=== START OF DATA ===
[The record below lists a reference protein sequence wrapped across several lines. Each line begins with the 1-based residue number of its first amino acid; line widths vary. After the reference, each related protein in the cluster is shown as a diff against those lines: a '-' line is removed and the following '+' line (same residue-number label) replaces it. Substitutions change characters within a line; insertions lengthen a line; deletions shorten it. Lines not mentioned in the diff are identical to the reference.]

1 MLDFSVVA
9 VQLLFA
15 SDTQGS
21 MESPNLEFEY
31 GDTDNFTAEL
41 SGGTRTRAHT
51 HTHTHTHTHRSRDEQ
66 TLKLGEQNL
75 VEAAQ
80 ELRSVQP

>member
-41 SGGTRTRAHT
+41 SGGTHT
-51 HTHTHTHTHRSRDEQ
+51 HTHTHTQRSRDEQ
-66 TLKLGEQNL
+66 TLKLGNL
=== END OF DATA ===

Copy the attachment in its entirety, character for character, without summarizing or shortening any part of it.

[The record below lists a reference protein sequence wrapped across several lines. Each line begins with the 1-based residue number of its first amino acid; line widths vary. After the reference, each related protein in the cluster is shown as a diff against those lines: a '-' line is removed and the following '+' line (same residue-number label) replaces it. Substitutions change characters within a line; insertions lengthen a line; deletions shorten it. Lines not mentioned in the diff are identical to the reference.]

1 MLDFSVVA
9 VQLLFA
15 SDTQGS
21 MESPNLEFEY
31 GDTDNFTAEL
41 SGGTRTRAHT
51 HTHTHTHTHRSRDEQ
66 TLKLGEQNL
75 VEAAQ
80 ELRSVQP

>member
-41 SGGTRTRAHT
+41 SGGTHT
-51 HTHTHTHTHRSRDEQ
+51 HTHTHTQRSRDEQ
-66 TLKLGEQNL
+66 TLKLGNL